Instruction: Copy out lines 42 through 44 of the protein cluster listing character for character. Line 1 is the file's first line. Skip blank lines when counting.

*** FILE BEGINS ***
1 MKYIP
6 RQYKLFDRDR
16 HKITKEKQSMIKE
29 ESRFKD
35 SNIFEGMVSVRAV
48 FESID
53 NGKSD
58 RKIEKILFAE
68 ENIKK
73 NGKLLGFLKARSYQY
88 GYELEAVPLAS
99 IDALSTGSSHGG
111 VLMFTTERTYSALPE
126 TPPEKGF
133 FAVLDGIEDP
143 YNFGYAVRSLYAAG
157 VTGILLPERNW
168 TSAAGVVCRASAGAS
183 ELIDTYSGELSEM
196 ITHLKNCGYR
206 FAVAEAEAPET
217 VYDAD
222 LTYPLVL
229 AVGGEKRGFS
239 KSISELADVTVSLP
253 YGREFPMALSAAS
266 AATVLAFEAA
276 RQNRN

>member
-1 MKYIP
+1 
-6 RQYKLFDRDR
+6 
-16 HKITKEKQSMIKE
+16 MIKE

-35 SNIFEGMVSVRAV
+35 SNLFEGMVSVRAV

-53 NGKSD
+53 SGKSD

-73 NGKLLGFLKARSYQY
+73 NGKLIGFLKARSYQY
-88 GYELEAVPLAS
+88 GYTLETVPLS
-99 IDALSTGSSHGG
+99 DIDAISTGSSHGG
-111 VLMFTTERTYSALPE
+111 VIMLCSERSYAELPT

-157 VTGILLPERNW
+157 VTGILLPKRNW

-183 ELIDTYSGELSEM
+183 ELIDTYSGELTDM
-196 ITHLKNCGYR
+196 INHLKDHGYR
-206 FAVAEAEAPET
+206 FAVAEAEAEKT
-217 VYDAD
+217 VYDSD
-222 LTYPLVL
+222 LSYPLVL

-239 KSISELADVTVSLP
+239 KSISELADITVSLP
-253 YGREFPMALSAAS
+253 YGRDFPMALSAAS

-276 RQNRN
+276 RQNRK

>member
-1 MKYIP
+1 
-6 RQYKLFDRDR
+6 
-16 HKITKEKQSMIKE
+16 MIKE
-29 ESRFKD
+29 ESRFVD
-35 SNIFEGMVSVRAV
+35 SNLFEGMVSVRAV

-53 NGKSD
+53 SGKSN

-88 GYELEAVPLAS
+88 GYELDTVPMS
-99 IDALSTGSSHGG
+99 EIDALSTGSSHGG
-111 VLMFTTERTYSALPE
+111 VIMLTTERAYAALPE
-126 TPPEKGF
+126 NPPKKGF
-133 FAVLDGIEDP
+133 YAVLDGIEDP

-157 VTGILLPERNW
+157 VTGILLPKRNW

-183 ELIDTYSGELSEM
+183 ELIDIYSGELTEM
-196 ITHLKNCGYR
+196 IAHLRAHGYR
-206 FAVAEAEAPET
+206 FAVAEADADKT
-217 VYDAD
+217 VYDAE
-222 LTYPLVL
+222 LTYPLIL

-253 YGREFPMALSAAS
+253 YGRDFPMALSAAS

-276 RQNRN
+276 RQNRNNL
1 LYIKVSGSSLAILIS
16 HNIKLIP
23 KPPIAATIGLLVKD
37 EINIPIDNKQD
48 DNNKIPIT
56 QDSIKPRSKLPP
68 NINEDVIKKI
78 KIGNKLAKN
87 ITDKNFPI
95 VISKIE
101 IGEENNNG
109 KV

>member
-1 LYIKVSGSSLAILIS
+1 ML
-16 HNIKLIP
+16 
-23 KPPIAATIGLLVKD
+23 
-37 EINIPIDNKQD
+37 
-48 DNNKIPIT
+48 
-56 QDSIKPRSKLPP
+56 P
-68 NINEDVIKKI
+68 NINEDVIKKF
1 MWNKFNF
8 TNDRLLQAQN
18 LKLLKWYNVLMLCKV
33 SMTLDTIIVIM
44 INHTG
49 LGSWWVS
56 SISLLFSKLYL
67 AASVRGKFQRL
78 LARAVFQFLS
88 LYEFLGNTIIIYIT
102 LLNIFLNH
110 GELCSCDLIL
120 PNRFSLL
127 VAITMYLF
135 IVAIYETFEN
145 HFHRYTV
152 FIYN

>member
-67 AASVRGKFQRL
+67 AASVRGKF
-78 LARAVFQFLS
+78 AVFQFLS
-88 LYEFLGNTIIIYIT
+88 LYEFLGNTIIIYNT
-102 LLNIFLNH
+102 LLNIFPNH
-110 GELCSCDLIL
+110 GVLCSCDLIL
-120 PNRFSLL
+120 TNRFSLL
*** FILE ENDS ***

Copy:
-88 GYELEAVPLAS
+88 GYTLETVPLS
-99 IDALSTGSSHGG